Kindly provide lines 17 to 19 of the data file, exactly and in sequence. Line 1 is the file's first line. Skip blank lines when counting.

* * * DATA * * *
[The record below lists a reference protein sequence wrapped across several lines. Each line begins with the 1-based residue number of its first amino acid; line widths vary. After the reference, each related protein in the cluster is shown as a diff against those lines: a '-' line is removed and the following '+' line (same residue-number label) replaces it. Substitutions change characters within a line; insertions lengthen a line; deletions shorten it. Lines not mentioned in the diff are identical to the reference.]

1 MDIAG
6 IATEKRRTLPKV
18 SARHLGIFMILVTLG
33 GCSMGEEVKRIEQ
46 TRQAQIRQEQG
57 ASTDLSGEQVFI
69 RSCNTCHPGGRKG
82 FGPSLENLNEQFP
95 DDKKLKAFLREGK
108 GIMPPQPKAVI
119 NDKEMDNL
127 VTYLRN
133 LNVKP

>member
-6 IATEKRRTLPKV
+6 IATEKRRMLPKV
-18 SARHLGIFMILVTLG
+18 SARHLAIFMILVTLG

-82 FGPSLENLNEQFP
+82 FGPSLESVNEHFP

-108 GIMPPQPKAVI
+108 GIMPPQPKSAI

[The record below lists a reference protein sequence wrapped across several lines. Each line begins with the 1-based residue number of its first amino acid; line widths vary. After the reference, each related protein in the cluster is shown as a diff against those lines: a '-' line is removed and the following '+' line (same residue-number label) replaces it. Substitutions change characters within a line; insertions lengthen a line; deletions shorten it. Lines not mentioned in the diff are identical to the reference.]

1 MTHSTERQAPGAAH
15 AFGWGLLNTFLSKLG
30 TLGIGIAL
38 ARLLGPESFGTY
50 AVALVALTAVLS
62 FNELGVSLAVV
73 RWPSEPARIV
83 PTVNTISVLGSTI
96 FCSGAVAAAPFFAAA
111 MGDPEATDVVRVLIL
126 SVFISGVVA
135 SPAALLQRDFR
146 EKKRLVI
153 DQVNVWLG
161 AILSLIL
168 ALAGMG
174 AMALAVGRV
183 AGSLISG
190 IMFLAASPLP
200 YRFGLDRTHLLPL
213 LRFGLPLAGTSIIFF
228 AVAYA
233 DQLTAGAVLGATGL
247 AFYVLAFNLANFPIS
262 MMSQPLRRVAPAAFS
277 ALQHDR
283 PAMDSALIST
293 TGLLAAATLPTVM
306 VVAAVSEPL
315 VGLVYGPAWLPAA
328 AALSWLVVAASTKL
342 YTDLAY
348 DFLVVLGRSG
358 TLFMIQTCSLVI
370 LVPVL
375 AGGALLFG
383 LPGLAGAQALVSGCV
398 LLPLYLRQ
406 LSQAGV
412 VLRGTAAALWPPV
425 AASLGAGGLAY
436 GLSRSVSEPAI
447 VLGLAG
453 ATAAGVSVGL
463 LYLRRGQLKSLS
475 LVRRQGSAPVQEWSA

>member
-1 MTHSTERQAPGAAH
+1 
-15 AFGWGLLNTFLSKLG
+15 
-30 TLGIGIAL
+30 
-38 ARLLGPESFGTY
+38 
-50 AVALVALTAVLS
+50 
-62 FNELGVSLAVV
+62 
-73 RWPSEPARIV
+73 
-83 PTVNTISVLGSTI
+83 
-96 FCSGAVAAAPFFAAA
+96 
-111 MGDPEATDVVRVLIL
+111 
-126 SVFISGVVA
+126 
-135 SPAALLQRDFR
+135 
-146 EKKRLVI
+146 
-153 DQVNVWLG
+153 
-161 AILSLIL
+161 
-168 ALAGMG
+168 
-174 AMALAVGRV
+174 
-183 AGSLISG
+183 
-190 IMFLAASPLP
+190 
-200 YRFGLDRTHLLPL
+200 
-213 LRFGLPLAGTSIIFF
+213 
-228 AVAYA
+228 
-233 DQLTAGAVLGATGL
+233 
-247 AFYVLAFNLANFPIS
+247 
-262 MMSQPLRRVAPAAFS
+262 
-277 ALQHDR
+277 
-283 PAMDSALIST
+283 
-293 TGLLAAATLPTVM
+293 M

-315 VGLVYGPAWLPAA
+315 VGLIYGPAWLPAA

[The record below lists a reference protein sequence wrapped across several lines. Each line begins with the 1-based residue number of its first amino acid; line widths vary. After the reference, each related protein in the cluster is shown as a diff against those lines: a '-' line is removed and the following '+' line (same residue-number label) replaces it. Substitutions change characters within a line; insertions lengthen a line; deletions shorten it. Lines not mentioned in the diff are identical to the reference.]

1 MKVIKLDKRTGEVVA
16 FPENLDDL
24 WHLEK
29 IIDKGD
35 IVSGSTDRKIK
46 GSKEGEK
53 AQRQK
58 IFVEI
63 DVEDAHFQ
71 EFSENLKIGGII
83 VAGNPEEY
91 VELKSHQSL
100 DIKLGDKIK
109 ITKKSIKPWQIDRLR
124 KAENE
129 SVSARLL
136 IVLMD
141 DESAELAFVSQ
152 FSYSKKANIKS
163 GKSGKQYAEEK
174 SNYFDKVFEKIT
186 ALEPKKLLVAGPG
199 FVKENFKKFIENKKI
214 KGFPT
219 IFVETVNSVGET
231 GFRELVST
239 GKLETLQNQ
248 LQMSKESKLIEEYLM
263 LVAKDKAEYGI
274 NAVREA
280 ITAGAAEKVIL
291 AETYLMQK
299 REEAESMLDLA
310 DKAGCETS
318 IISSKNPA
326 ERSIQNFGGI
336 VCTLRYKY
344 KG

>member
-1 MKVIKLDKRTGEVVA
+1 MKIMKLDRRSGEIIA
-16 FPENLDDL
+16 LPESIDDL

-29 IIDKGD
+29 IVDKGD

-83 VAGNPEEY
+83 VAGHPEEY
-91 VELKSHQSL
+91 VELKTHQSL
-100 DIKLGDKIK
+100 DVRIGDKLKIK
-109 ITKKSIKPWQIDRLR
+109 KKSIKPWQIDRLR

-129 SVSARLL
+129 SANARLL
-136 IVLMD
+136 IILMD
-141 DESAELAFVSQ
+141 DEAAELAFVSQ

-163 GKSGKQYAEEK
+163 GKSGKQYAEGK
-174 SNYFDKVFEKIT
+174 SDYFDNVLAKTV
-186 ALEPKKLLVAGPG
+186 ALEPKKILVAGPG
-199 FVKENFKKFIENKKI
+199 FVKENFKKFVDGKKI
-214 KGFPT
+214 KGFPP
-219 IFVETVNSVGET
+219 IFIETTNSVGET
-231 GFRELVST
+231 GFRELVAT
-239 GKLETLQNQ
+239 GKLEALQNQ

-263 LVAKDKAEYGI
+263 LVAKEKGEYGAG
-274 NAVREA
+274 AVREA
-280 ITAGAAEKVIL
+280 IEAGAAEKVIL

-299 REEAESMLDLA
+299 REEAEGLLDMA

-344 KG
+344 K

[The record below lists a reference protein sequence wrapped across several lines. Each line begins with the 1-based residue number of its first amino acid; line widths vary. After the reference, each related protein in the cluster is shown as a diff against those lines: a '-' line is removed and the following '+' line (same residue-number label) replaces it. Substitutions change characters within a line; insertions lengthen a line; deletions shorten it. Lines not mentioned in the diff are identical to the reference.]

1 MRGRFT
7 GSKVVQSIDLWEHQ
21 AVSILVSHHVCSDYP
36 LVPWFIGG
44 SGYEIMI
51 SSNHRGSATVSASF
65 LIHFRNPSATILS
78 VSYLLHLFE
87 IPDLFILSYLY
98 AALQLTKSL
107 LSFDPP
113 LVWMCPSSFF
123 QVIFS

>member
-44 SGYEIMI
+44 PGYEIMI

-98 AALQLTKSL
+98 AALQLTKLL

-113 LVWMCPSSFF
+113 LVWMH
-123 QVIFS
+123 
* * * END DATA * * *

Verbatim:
+6 IATEKRRMLPKV
-18 SARHLGIFMILVTLG
+18 SARHLAIFMILVTLG